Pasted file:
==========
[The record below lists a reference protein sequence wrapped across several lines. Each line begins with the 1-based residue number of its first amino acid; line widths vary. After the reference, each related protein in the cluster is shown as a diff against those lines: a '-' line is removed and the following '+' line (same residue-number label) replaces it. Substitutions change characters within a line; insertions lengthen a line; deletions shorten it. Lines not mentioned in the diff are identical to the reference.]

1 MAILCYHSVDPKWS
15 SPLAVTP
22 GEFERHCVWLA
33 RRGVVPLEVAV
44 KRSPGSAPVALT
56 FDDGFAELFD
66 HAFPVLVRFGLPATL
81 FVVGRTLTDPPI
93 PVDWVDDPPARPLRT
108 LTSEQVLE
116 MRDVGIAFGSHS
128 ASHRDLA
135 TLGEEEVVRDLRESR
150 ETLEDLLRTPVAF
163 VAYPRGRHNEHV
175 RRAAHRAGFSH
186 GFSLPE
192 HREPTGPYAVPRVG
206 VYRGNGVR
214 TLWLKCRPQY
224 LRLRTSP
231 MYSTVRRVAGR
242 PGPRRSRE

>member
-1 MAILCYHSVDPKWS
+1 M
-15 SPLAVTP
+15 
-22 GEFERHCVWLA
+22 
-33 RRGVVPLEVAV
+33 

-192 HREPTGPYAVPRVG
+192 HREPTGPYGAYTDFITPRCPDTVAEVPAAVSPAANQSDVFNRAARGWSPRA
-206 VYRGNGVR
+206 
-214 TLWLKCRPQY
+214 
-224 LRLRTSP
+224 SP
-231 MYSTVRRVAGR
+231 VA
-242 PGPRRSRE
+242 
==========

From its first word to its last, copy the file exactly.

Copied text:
[The record below lists a reference protein sequence wrapped across several lines. Each line begins with the 1-based residue number of its first amino acid; line widths vary. After the reference, each related protein in the cluster is shown as a diff against those lines: a '-' line is removed and the following '+' line (same residue-number label) replaces it. Substitutions change characters within a line; insertions lengthen a line; deletions shorten it. Lines not mentioned in the diff are identical to the reference.]

1 MAILCYHSVDPKWS
15 SPLAVTP
22 GEFERHCVWLA
33 RRGVVPLEVAV
44 KRSPGSAPVALT
56 FDDGFAELFD
66 HAFPVLVRFGLPATL
81 FVVGRTLTDPPI
93 PVDWVDDPPARPLRT
108 LTSEQVLE
116 MRDVGIAFGSHS
128 ASHRDLA
135 TLGEEEVVRDLRESR
150 ETLEDLLRTPVAF
163 VAYPRGRHNEHV
175 RRAAHRAGFSH
186 GFSLPE
192 HREPTGPYAVPRVG
206 VYRGNGVR
214 TLWLKCRPQY
224 LRLRTSP
231 MYSTVRRVAGR
242 PGPRRSRE

>member
-1 MAILCYHSVDPKWS
+1 M
-15 SPLAVTP
+15 
-22 GEFERHCVWLA
+22 
-33 RRGVVPLEVAV
+33 

-192 HREPTGPYAVPRVG
+192 HREPTGPYGAYTDFITPRCPDTVAEVPAAVSPAANQSDVFNRAARGWSPRA
-206 VYRGNGVR
+206 
-214 TLWLKCRPQY
+214 
-224 LRLRTSP
+224 SP
-231 MYSTVRRVAGR
+231 VA
-242 PGPRRSRE
+242 